The delay in amending the Nigeria Deposit Insurance Corporation (NDIC) enabling Act, 2006 is responsible for the non-payment of entitlements to depositors of funds trapped in liquidated banks in the country, Managing Director of the Corporation, Umaru Ibrahim, has said.
Mr Umaru said depositors of Savanah Bank, Fortis Micro-Finance Bank, and Aso Savings & Union Homes are suffering because they have not been able to recover their monies trapped in the banks since they were liquidated.
He said the suffering of the depositors would continue unless the NDIC enabling Act was speedily amended by the National Assembly.
Citing the defunct Savanah Bank as an example, the MD said the NDIC Act, as presently enacted, inhibits the corporation from reimbursing depositors since their bank licences were yet to be revoked due to protracted litigation.
The NDIC boss on Tuesday, therefore, appealed to the chairman, Senate Committee on Banking, Insurance and Other Financial Institutions, Rafiu Ibrahim, to do all within his capacity to ensure the NDIC Act was speedily amended.
On the recent activities of the corporation, the MD provided updates including NDIC’s revocation of the licences of 153 Micro-Finance Banks (MFBs) and six Primary Mortgage Banks (PMBs) by the Central Bank of Nigeria (CBN).
Members of the Senate committee were informed the corporation had already commenced the payment of depositors of 25 MFBs and the deposits verification of 50 others.
He listed the challenges encountered by MFBs in particular to include non-performing loans, insider credit and abuse, non-compliance with extant regulations on their establishment and the overbearing indulgence in other fringe operations, along with poor earnings.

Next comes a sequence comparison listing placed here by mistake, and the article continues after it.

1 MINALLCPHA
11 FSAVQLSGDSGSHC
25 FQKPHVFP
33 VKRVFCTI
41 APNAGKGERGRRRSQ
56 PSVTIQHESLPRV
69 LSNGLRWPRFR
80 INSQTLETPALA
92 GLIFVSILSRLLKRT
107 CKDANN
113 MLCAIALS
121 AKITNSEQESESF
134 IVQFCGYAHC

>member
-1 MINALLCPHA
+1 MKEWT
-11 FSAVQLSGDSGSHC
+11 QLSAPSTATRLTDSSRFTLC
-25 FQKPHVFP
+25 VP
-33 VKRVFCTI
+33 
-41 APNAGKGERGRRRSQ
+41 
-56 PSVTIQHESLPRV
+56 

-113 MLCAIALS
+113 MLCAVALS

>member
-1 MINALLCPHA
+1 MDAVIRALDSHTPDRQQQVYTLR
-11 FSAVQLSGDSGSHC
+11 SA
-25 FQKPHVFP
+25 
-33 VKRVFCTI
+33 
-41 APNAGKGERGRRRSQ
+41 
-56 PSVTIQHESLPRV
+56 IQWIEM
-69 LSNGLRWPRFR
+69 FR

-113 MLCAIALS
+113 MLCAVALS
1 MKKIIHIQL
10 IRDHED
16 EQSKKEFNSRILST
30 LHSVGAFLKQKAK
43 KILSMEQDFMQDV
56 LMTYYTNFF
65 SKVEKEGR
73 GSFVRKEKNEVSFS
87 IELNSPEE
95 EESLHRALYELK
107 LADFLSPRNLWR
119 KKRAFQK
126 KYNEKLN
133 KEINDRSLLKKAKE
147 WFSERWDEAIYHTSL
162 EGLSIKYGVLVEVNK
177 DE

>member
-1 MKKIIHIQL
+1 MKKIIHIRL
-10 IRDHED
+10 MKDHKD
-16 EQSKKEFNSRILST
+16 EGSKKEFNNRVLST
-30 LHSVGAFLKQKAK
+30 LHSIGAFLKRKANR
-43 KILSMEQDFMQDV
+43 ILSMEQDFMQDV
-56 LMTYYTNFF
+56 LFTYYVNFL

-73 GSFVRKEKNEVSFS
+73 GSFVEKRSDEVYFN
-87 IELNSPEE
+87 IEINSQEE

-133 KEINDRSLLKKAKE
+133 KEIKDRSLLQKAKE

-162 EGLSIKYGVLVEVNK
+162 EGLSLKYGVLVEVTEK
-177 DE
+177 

The NDIC boss also informed members of the committee of the strong resolve and commitment of the corporation to assist in the investigation and prosecution of all those who contributed to the collapse of the defunct Skye Bank.
Chairman of the Senate committee, Mr Ibrahim, said the committee was committed to the accelerated amendment of the NDIC Act, 2006, to eliminate the gaps hindering the full realisation of the public policy objectives of the implementation of the Deposit Insurance System (DIS) in Nigeria.
The chairman made the remark during his visit to the corporation on Tuesday with his team on an oversight assignment.
The committee chairman commended the NDIC for the excellent quality of its reports on the supervision of banks, which have become the benchmark in the industry.
He however expressed concerns over the recent CBN policy, which raised the minimum capital requirements for Microfinance Banks in Nigeria from N20 million to N200 million, and N100 million to NI billion, and N2 billion to N5 billion for unit, state, and national MFBs respectively.
The policy, he said, would be inimical to the objectives of the financial inclusion strategy.
The committee reaffirmed its resolve to work with NDIC to confront emerging issues in the industry, such as block-chain Technology, financial Inclusion, cybercrime, digital banking, consumer protection and provision of credits to micro, small and medium enterprises (MSMEs).
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